selling commercial vs personal lines.

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selling commercial vs personal lines.

Post by angelhat » Sun Feb 15, 2009 3:18 pm

I have a fairly large personal lines agency with a good csr/producer. Premiums average about $900 across the board and business is decent. I’ve often wondered what I’ve been missing out on by not having access to commercial markets. Many of my peers with large agencies have large commercial books.

Due to a recent affiliation I obtained direct access to a variety of commercial markets and have written a little commercial business. I find it frustrating. It takes more time, is much more complex, and the premiums are usually less than what I average on personal lines.

My biggest problem with commercial seems to be inexperience. A friend suggested going to a producer school to short circuit my learning curve. There is one being offered this summer that has a good reputation for results but it is expensive. I can afford the price, but not easily.

I’m having a hard time deciding what I should do. Investing in the training would be fine if it pays off and there must be good premium out there or agencies would not be selling commercial. Sometimes I’m tempted to just stick with the personal side and keep life simple but I don’t know well enough what I would be passing up. Any advice would be appreciated.

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Re: selling commercial vs personal lines.

Post by jimmyr1978 » Tue Feb 17, 2009 11:26 am

I'm on the flip side...I am an independent agent and part-owner of a business unit at a cluster agency that primarily focuses on commercial lines. We have a personal lines division with two dedicated CSR's for my business unit.

When I started out, I did a 2-week Hartford School of Insurance program. I HIGHLY recommend it. It's $2500 + room/board, but you'll learn ISO commercial forms inside and out. To effectively sell to larger commercial accounts, you must know the coverage very well. I also try to do one extended training course on commercial coverage forms every year (2+ days). Work comp, commercial auto, CGL - these require a lot more depth of knowledge to sell them well (and avoid E&O issues).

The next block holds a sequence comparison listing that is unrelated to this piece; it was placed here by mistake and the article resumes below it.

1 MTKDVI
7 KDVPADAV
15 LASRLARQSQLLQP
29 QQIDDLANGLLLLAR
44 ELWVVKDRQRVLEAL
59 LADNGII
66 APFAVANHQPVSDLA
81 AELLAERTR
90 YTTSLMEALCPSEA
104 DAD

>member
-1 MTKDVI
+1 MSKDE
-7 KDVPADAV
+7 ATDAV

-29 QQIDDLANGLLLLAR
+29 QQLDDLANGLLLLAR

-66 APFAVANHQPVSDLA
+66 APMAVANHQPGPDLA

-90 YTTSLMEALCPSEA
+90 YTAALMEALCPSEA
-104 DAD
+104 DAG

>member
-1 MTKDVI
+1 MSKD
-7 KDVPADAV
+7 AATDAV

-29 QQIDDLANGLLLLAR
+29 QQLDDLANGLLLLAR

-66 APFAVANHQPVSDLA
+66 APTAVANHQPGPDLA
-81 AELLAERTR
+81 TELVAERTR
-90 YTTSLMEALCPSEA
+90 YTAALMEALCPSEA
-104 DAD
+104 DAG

In my first year, I generated $85,000 in commissions from commercial accounts, with only 3 personal accounts written that only generated a few hundred bucks. I focus on a smaller group of larger accounts to ensure I provide them excellent service. Most of my accounts generate $2,500 or more in commissions/$25,000+ in premiums. Of course, I have the advantage of being associated with a US Top 100 agency, and all the negotiating power and extensive markets that it provides. I couldn't imagine doing this without the extensive market network that we enjoy.

It's not for everyone - selling to a business owner, CFO or office manager is much different than a homeowner, though if you can sell, I imagine the transition shouldn't be too tough. Of course, once you start landing some bigger commercial accounts, you may not want to go back!

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Re: selling commercial vs personal lines.

Post by gmann1957 » Tue Feb 17, 2009 11:38 am

Where is your agency located? We work with many agencies to assist them in placing commercial business. We are also exploring mergers and/or acquisitions. Call me if you wish to discuss.

Greg Heitmann
IPA Risk Management, LLC

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Re: selling commercial vs personal lines.

Post by ED3771316 » Tue Feb 17, 2009 3:12 pm

I started with the easiest commercial product in the mix. Workers Comp is easy and its cut and dry. Someone gets hurt on the job, it pays. The employer get sued it pays. everyone understands it.Then it boils down to Carrier Rating and pricing.

Get some of them under your belt, your carriers will be offering training for you.

Hook up with a GA that knows more then you and they will also offer to do training. Then its up to you to market the product. Some will offer field support for you too.

When you start chasing the BOPS, pick an industry you are familiar with. Restaurants, Manufacturing, Medical, what ever. Dont bite off too much. Do not forget to KISS it.

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Re: selling commercial vs personal lines.

Post by robbiecobb » Thu Feb 19, 2009 10:11 am

As for selling commercial lines, I am with the other gentleman. Get some additional training. Things can get complex, but the best agents are those that specialize in a couple of industries. Become an expert in those industries and you will do fine. Become a member of their organizations as well, ie.. trade groups, chambers, etc... Also, as for the time reward. Just remember you can take the time to write one $75K account and make $7500 or you can write 100 new autos. Now which is more time consuming. Also, if the time vs. reward is a big issue, focus on accounts that will bring in enough premium to make it worth your time. I am not sure what state that you are based in, but some of the commercial rates are very high and can be very rewarding in states that have a lot of litigation (GL) and high property rates (Earthquake issues, fires, flood, etc...). Also, work comp rates can vary widely from state to state. There is a lot to learn, but the reward for learning can be a nice check.